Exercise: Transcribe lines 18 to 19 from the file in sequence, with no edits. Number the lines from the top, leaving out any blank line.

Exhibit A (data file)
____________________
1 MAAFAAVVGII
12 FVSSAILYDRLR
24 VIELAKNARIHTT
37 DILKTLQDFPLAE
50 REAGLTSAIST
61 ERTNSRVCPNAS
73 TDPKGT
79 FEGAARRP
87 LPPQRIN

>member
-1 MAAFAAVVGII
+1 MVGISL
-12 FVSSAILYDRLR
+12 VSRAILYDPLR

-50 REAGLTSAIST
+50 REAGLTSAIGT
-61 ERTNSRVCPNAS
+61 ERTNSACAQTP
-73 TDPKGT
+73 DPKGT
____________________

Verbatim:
+61 ERTNSACAQTP
-73 TDPKGT